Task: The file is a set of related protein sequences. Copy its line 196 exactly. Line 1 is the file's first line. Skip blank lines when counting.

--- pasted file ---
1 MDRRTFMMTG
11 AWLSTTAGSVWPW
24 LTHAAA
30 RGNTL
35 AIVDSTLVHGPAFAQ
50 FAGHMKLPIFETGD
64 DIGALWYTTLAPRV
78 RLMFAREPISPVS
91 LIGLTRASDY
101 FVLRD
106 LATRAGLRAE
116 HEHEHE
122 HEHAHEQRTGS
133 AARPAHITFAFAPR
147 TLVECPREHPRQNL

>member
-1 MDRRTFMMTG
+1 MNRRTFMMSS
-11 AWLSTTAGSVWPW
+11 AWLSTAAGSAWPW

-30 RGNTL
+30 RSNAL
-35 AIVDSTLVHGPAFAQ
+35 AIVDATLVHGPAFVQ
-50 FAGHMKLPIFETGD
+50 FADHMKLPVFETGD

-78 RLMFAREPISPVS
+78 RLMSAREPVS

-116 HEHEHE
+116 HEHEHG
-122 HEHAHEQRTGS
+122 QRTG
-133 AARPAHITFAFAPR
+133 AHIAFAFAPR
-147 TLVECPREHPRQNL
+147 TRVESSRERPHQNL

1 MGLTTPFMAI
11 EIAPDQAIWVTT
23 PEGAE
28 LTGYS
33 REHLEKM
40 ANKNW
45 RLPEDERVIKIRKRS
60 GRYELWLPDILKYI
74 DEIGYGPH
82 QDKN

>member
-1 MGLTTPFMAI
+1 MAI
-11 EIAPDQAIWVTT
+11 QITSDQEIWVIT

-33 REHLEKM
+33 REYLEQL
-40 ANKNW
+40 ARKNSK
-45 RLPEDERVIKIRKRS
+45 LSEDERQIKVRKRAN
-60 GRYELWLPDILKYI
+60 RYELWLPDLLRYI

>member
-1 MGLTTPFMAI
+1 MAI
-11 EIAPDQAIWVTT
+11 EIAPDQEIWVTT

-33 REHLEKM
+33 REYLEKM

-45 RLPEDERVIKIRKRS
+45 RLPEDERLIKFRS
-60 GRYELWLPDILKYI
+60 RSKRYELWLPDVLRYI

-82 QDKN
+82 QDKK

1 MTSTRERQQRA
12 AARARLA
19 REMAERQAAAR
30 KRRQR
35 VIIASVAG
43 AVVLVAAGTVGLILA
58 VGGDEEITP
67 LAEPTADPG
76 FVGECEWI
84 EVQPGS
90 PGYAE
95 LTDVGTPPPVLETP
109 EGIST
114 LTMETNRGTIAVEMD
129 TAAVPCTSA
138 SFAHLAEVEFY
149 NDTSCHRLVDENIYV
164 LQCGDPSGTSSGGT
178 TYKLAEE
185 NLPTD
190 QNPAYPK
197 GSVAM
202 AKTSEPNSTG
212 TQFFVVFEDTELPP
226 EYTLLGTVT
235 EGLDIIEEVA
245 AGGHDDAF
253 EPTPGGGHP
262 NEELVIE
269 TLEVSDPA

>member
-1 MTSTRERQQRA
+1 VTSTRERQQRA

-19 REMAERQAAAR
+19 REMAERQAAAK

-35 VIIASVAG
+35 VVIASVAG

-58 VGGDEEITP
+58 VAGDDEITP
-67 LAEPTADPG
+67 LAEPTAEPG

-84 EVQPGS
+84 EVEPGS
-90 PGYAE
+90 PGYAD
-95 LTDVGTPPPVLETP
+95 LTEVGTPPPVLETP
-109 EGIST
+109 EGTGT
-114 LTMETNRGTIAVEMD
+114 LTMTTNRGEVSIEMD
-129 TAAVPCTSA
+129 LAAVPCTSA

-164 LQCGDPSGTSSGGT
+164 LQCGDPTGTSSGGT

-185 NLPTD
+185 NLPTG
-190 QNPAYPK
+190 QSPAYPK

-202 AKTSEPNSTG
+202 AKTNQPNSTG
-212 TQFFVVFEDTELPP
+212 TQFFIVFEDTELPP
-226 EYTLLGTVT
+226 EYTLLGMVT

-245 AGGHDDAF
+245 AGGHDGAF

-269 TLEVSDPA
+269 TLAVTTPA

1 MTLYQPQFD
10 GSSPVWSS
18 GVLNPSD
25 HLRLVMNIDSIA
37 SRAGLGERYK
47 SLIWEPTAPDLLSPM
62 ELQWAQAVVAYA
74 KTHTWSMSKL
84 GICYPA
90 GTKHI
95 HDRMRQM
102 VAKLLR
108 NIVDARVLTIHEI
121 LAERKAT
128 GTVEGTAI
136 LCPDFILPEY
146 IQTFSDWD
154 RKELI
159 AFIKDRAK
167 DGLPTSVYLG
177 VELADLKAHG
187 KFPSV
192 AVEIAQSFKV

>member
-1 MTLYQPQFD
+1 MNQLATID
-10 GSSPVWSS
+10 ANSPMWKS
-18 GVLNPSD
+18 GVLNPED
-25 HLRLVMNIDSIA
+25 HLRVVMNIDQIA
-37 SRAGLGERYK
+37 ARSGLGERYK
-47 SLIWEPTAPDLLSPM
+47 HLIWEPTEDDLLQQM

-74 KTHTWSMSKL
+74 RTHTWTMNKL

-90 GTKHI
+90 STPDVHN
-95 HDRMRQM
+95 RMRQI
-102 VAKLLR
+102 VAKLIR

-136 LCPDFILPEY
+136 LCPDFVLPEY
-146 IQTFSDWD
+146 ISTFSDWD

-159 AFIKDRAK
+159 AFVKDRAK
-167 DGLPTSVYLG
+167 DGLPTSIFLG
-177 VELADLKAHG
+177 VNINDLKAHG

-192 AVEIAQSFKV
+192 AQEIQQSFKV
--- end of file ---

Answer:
-192 AVEIAQSFKV